Wine Labels and their Discontents

They say that you can’t judge a book by its cover, but people do exactly that all the time. You probably shouldn’t judge a wine by its label, either, but in fact labels can be quite powerful by making a favorable first impression and then, once that initial sale has been made, establishing a memorable identity.

Take a few minutes to examine the range of labels the next time you are at your favorite wine retailer. Note the ones that stand out and make a positive impact and those that seem to blend into the background.

My favorite is the label for Frog’s Leap Winery in Napa Valley. John Williams was working at Stag’s Leap Wine Cellars  when he and Larry Turley started making wine in a facility that once served as a frog farm supplying San Francisco restaurants. Frog’s Leap, which sort of combines Stag’s Leap and Frog Farm, was an unlikely name for a winery, but Chuck House’s famous label design makes an indelible impression, don’t  you think? And the elegance the label suggests reflects the elegance of the wine — a perfect match. A great wine label even if you don’t know the back story.

Brussels Rules the Back Label

A lot of time and money is spent getting the front label just right (imagine how many focus groups were consulted for the 19 Crimes label and associated marketing material!), but these days the real action in around back. Starting January 1 of this year the European Union is implementing regulations to require wine labels to display some basic nutritional information and allergy alert disclosures, plus a QR code linked to full nutritional and ingredient information. Consumers who want to know what’s in the bottle will have access to that information via their smart phones.

The wine industry has long resisted pressure to provide more information about what’s in the bottle. Here in the U.S., most of the information that wine producers are required to list on their labels is actually quite negative — alcoholic content, for example, a sulfite disclosure (a negative because most people don’t understand sulfites and therefore assume that it must be problematic), and a required government health warning.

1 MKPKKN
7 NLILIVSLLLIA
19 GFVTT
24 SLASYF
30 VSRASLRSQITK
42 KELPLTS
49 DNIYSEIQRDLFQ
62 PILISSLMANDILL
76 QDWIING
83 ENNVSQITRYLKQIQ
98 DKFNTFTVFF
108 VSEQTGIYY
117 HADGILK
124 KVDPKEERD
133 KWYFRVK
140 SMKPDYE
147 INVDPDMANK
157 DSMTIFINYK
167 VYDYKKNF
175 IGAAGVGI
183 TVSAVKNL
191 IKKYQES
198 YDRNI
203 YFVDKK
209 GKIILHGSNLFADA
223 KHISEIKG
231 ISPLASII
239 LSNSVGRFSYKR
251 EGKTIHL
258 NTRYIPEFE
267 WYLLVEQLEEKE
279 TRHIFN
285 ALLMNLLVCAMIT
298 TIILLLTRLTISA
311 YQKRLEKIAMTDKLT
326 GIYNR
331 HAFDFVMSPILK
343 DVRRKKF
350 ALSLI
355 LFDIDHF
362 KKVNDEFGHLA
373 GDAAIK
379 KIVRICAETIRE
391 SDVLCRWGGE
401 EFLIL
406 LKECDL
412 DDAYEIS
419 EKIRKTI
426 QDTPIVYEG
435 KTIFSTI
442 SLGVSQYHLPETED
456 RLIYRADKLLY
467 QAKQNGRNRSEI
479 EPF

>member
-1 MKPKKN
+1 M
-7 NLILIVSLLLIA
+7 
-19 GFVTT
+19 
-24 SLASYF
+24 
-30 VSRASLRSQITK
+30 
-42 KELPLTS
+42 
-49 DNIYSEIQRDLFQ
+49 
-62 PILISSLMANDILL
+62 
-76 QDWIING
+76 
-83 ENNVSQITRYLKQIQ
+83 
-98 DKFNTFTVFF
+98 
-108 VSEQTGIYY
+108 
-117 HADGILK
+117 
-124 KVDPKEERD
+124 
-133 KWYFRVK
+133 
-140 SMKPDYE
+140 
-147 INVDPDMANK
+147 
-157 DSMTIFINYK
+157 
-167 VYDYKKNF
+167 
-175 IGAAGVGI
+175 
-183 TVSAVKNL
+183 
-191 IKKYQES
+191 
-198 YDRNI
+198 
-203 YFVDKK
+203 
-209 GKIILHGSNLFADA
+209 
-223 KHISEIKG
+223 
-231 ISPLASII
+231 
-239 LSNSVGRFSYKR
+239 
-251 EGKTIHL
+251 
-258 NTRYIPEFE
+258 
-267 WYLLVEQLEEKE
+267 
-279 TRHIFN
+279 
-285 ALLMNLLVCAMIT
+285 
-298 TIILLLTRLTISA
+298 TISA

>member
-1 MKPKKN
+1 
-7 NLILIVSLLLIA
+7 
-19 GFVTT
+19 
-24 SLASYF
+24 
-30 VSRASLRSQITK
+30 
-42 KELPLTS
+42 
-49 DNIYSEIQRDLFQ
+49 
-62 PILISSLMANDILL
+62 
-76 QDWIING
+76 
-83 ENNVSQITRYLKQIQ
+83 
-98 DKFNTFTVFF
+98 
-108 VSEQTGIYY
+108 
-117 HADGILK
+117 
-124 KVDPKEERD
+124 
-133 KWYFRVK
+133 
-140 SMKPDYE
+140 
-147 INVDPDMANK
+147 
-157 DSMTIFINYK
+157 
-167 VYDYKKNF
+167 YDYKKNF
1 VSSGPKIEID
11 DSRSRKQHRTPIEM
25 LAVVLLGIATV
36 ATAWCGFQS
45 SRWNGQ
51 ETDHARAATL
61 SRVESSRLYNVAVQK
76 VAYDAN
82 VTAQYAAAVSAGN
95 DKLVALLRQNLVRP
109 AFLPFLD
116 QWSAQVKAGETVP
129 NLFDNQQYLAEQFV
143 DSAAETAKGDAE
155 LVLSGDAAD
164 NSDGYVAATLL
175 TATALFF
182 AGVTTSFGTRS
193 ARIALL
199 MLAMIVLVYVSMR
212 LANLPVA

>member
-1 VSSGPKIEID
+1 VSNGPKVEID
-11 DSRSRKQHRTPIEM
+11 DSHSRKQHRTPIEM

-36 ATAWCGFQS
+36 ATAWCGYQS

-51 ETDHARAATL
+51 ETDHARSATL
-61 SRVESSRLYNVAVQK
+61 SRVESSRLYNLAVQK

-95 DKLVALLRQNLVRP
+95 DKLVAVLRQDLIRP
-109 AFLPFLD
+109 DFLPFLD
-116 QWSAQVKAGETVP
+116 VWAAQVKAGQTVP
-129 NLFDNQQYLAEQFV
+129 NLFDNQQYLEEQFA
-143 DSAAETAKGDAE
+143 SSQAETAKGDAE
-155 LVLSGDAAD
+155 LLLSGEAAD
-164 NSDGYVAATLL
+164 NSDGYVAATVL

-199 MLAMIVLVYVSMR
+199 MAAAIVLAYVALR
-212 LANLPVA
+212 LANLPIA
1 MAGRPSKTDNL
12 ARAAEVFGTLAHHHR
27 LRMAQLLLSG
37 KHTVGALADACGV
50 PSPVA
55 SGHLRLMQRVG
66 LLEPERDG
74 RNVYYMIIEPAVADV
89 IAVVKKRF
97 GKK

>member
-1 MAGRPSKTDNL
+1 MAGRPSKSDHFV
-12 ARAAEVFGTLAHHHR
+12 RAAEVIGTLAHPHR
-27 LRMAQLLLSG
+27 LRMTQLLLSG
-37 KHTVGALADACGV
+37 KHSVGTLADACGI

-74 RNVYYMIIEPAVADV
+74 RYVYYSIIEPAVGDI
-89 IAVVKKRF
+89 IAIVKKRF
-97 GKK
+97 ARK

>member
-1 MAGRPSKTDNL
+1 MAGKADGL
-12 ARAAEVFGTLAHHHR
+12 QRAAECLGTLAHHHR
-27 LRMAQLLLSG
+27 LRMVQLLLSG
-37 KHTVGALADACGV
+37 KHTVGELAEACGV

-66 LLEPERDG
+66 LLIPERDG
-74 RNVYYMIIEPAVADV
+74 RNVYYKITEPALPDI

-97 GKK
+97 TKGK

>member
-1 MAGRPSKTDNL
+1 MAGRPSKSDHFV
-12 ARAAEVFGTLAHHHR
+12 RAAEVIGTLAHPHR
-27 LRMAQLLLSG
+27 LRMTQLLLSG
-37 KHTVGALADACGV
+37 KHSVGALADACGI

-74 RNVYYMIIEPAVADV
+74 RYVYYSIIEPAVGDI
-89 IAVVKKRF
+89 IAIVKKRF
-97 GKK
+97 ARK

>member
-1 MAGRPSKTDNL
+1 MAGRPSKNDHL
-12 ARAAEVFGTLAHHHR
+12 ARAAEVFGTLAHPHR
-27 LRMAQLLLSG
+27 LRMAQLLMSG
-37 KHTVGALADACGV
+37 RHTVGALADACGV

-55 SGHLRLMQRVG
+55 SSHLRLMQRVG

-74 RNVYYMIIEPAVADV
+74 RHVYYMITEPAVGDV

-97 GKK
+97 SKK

This is not much information for the legions of consumers who study the nutritional labels of other kinds of products that they purchase. A skeptical person might assume that, if the things wineries do list are negative, the things they don’t list must be event worse. W. Blake Gray has recently argued that U.S. wineries should embrace more detailed product labeling if only because the real story about nutrition and ingredients is more positive than many consumers suppose. I think Blake is probably right.

For Better (or for Worse)?

One of the wine market niches that has been growing recently is the “better for you” category that pitches its wine as being healthier than other wine products because of what it doesn’t have — sulfites, sugar, higher alcohol levels, and so forth. Buyers must imagine that other wines are packed with chemicals and as sweet as Coca Cola, and perhaps some of them are.

Sue and I found ourselves testing wines from a Prosecco producer a few months ago and were struck by the careful positioning of two of their products. One was their standard Brut Prosecco, the other a special Zero Sugar wine clearly aimed at the “better for you” market. They were nice wines, to be sure, but you can probably guess what we found when we tracked down technical sheets. The residual sugar in the two wines was essentially the same — zero — as you would expect from wines fermented to complete dryness.

Clearly the wines were aimed at different consumer groups. But does the “better for you” brand make consumers think the rest are “worse for you?” Is there a better way to shape perceptions of mainstream wine?

Too Much Information